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Original research
Incidence of Kawasaki disease before and during the COVID-19 pandemic: a retrospective cohort study in Japan
  1. Kyohei Iio1,
  2. Kousaku Matsubara1,
  3. Chisato Miyakoshi2,
  4. Kunitaka Ota3,
  5. Rika Yamaoka4,
  6. Junji Eguchi5,
  7. Osamu Matsumura6,
  8. Takahiro Okutani7,
  9. Ikuyo Ueda8,
  10. Masahiro Nishiyama9
  1. 1Department of Pediatrics, Kobe City Nishi-Kobe Medical Center, Kobe, Hyogo, Japan
  2. 2Department of Pediatrics, Kobe City Medical Center General Hospital, Kobe, Hyogo, Japan
  3. 3Department of Pediatrics, Konan Medical Center, Kobe, Hyogo, Japan
  4. 4Department of Pediatrics, National Hospital Organization Kobe Medical Center, Kobe, Hyogo, Japan
  5. 5Department of Pediatrics, Kobe City Medical Center West Hospital, Kobe, Hyogo, Japan
  6. 6Department of General Pediatrics, Hyogo Prefectural Kobe Children’s Hospital, Kobe, Hyogo, Japan
  7. 7Department of Pediatrics, Saiseikai Hyogo-ken Hospital, Kobe, Hyogo, Japan
  8. 8Department of Pediatrics, Japan Community Health Care Organization Kobe Central Hospital, Kobe, Hyogo, Japan
  9. 9Department of Pediatrics, Kobe University Graduate School of Medicine, Kobe, Hyogo, Japan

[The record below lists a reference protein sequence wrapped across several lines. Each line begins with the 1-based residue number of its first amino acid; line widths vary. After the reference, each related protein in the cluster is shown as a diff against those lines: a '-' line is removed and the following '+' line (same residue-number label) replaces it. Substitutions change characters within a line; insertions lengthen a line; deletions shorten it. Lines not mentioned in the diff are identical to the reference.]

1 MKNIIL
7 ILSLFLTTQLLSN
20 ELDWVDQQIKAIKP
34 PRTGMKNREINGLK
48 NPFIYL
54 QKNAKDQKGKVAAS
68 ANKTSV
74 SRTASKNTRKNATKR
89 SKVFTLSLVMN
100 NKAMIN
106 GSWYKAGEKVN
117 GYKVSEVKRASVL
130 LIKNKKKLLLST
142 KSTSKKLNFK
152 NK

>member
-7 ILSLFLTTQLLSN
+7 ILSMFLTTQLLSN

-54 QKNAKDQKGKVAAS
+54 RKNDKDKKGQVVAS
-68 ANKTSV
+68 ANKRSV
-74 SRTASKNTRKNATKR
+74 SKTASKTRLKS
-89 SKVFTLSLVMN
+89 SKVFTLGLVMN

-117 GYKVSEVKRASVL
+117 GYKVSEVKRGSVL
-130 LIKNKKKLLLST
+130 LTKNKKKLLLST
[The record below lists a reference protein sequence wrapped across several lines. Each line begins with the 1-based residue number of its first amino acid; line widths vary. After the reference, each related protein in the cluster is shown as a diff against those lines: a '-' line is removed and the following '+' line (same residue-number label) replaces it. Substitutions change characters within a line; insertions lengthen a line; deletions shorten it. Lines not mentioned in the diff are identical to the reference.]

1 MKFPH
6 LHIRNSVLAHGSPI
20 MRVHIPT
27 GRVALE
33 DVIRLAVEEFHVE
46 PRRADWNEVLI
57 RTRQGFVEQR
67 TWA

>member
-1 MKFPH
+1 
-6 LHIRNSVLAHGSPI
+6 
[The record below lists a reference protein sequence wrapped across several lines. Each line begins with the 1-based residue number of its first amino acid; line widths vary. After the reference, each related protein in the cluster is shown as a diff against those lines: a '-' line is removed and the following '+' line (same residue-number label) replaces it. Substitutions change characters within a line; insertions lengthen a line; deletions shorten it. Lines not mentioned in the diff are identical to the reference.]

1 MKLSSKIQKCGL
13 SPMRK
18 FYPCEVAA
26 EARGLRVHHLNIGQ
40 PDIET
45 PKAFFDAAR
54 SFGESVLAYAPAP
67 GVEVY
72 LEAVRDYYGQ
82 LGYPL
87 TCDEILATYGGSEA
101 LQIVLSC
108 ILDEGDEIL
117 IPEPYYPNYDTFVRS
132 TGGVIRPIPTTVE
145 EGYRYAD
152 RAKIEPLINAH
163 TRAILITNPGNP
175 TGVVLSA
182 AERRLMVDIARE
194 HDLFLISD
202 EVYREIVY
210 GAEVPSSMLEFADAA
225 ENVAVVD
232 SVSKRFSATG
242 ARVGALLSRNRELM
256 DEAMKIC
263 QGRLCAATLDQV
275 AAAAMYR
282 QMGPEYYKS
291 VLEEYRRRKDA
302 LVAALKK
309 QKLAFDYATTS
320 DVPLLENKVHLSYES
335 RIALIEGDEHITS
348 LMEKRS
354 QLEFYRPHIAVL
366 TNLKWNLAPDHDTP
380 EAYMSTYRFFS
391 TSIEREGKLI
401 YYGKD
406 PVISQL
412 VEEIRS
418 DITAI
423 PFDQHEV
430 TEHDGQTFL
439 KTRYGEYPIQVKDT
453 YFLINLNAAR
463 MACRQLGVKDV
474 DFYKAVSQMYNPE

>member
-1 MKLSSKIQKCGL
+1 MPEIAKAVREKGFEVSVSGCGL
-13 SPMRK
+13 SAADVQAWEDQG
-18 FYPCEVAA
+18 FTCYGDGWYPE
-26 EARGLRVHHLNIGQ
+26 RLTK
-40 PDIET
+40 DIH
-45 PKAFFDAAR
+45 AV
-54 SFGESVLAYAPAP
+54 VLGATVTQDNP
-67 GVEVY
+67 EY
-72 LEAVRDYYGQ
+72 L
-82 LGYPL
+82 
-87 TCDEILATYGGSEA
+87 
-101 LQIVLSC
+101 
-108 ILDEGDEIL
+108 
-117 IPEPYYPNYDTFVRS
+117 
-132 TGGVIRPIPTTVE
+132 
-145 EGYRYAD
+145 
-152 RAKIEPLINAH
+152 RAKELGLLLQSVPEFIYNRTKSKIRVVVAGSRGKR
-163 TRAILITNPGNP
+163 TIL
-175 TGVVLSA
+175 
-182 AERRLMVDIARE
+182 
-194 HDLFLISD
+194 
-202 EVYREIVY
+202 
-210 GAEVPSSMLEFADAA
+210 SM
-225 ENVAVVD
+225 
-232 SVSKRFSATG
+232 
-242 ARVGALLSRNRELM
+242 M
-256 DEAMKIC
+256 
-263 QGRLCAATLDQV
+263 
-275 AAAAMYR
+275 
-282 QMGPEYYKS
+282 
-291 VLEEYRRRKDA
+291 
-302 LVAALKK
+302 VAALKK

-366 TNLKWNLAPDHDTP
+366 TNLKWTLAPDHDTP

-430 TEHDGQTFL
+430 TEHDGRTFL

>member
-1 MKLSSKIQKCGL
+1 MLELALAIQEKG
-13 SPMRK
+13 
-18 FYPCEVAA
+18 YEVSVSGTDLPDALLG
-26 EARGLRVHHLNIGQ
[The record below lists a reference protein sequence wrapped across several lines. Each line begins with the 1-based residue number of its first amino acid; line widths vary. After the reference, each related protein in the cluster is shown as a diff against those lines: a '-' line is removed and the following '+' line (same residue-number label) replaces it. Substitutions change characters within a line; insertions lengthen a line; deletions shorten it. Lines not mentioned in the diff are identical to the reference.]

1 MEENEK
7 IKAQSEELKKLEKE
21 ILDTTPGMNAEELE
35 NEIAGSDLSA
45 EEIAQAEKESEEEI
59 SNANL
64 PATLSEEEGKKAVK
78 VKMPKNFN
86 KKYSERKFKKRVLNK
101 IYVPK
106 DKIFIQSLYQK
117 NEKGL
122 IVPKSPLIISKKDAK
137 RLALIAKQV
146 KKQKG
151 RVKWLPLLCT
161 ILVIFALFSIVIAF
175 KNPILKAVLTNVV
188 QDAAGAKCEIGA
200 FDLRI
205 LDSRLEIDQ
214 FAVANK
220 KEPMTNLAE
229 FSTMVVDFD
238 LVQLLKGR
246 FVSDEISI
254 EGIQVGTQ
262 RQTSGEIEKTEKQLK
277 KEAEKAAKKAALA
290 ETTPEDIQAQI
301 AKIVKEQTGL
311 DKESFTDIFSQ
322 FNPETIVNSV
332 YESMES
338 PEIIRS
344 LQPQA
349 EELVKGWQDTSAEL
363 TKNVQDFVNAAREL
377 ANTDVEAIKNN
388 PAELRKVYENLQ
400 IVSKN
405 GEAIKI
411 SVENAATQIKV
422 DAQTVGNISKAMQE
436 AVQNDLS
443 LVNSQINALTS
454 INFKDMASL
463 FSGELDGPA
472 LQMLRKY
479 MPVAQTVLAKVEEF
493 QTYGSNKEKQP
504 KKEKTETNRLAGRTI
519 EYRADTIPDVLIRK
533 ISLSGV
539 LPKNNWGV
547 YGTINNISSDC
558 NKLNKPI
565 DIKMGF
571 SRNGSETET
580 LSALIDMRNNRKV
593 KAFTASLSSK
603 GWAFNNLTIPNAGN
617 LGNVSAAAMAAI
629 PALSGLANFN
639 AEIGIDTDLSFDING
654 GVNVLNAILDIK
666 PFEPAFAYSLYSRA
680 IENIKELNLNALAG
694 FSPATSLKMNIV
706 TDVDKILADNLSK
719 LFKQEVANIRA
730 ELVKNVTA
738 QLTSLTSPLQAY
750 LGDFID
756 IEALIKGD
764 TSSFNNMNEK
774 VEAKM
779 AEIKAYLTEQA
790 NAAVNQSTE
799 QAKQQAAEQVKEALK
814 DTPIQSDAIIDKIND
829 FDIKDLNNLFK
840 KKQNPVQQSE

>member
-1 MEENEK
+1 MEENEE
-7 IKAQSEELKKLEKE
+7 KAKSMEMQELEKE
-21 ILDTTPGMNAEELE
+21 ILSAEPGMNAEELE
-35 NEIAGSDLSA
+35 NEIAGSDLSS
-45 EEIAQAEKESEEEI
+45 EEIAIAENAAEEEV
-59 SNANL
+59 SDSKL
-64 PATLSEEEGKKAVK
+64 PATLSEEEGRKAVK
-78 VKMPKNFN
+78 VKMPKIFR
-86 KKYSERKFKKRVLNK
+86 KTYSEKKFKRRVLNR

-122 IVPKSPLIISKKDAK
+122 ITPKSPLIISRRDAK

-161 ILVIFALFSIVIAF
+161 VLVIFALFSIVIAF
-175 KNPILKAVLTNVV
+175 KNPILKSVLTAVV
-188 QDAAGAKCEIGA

1. Correspondence to Dr Kousaku Matsubara; kskmatsu{at}


Background Epidemiological studies in Kawasaki disease (KD) have suggested infectious aetiology. During the COVID-19 pandemic, measures for mitigating SARS-CoV-2 transmission also suppress the circulation of other contagious microorganisms. The primary objective is to compare the number and incidence of KD before and during the COVID-19 pandemic in Japan, and the secondary objective is to investigate temporal association between the KD epidemiology and activities of SARS-CoV-2 and other viral and bacterial infections.

Methods A retrospective cohort study was conducted between 2016 and 2020 in Kobe, Japan. We collected information of hospitalised KD children in Kobe. Child population was identified through the resident registry system. Activity of COVID-19 and 11 other infectious diseases was derived from a public health monitoring system. Monthly change of KD incidence was analysed using a difference-in-difference regression model.